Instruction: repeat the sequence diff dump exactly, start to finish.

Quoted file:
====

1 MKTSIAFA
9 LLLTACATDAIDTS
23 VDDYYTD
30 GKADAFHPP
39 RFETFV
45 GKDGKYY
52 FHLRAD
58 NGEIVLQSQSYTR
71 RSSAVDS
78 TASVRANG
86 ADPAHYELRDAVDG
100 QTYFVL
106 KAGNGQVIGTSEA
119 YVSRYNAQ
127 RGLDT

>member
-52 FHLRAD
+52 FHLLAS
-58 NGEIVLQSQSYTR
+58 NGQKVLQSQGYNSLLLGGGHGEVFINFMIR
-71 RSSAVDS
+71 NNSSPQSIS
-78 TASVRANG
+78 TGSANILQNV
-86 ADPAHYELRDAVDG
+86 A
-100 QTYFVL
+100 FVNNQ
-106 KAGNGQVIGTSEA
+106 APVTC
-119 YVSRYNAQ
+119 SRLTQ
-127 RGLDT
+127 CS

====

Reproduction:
1 MKTSIAFA
9 LLLTACATDAIDTS
23 VDDYYTD
30 GKADAFHPP
39 RFETFV
45 GKDGKYY
52 FHLRAD
58 NGEIVLQSQSYTR
71 RSSAVDS
78 TASVRANG
86 ADPAHYELRDAVDG
100 QTYFVL
106 KAGNGQVIGTSEA
119 YVSRYNAQ
127 RGLDT

>member
-52 FHLRAD
+52 FHLLAS
-58 NGEIVLQSQSYTR
+58 NGQKVLQSQGYNSLLLGGGHGEVFINFMIR
-71 RSSAVDS
+71 NNSSPQSIS
-78 TASVRANG
+78 TGSANILQNV
-86 ADPAHYELRDAVDG
+86 A
-100 QTYFVL
+100 FVNNQ
-106 KAGNGQVIGTSEA
+106 APVTC
-119 YVSRYNAQ
+119 SRLTQ
-127 RGLDT
+127 CS